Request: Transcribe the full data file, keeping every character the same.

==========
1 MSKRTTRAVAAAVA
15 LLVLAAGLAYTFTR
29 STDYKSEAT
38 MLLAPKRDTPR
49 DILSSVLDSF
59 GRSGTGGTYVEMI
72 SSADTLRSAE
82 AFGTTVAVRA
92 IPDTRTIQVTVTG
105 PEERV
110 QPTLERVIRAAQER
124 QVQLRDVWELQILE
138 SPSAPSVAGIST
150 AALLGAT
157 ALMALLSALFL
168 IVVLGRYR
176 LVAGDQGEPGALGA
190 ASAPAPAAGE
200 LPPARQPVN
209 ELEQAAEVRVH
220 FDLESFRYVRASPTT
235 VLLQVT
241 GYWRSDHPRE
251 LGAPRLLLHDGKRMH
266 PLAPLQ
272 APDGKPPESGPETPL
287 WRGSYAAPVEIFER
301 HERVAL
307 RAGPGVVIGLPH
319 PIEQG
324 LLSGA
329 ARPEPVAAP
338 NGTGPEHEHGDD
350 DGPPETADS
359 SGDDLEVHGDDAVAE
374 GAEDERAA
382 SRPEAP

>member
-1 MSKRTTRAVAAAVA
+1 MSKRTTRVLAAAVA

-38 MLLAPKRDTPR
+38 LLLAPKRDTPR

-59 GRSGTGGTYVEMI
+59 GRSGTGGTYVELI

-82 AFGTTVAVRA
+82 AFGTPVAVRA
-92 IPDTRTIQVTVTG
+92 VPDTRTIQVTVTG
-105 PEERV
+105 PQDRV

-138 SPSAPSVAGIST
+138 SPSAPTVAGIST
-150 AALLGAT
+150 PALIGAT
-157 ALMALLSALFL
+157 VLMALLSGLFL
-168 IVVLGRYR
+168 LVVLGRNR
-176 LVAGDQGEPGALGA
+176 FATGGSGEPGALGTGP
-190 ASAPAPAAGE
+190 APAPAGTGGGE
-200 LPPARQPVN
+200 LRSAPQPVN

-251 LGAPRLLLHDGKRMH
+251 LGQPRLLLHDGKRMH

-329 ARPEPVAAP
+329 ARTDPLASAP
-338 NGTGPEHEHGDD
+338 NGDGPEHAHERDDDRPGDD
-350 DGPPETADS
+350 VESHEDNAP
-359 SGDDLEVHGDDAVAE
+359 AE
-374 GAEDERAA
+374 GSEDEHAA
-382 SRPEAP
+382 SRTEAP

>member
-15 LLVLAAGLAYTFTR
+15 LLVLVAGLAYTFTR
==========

1 MSKRTTRAVAAAVA
15 LLVLAAGLAYTFTR
29 STDYKSEAT
38 MLLAPKRDTPR
49 DILSSVLDSF
59 GRSGTGGTYVEMI
72 SSADTLRSAE
82 AFGTTVAVRA
92 IPDTRTIQVTVTG
105 PEERV
110 QPTLERVIRAAQER
124 QVQLRDVWELQILE
138 SPSAPSVAGIST
150 AALLGAT
157 ALMALLSALFL
168 IVVLGRYR
176 LVAGDQGEPGALGA
190 ASAPAPAAGE
200 LPPARQPVN
209 ELEQAAEVRVH
220 FDLESFRYVRASPTT
235 VLLQVT
241 GYWRSDHPRE
251 LGAPRLLLHDGKRMH
266 PLAPLQ
272 APDGKPPESGPETPL
287 WRGSYAAPVEIFER
301 HERVAL
307 RAGPGVVIGLPH
319 PIEQG
324 LLSGA
329 ARPEPVAAP
338 NGTGPEHEHGDD
350 DGPPETADS
359 SGDDLEVHGDDAVAE
374 GAEDERAA
382 SRPEAP

>member
-1 MSKRTTRAVAAAVA
+1 MSKRTTRVLAAAVA

-38 MLLAPKRDTPR
+38 LLLAPKRDTPR

-59 GRSGTGGTYVEMI
+59 GRSGTGGTYVELI

-82 AFGTTVAVRA
+82 AFGTPVAVRA
-92 IPDTRTIQVTVTG
+92 VPDTRTIQVTVTG
-105 PEERV
+105 PQDRV

-138 SPSAPSVAGIST
+138 SPSAPTVAGIST
-150 AALLGAT
+150 PALIGAT
-157 ALMALLSALFL
+157 VLMALLSGLFL
-168 IVVLGRYR
+168 LVVLGRNR
-176 LVAGDQGEPGALGA
+176 FATGGSGEPGALGTGP
-190 ASAPAPAAGE
+190 APAPAGTGGGE
-200 LPPARQPVN
+200 LRSAPQPVN

-251 LGAPRLLLHDGKRMH
+251 LGQPRLLLHDGKRMH

-329 ARPEPVAAP
+329 ARTDPLASAP
-338 NGTGPEHEHGDD
+338 NGDGPEHAHERDDDRPGDD
-350 DGPPETADS
+350 VESHEDNAP
-359 SGDDLEVHGDDAVAE
+359 AE
-374 GAEDERAA
+374 GSEDEHAA
-382 SRPEAP
+382 SRTEAP

>member
-15 LLVLAAGLAYTFTR
+15 LLVLVAGLAYTFTR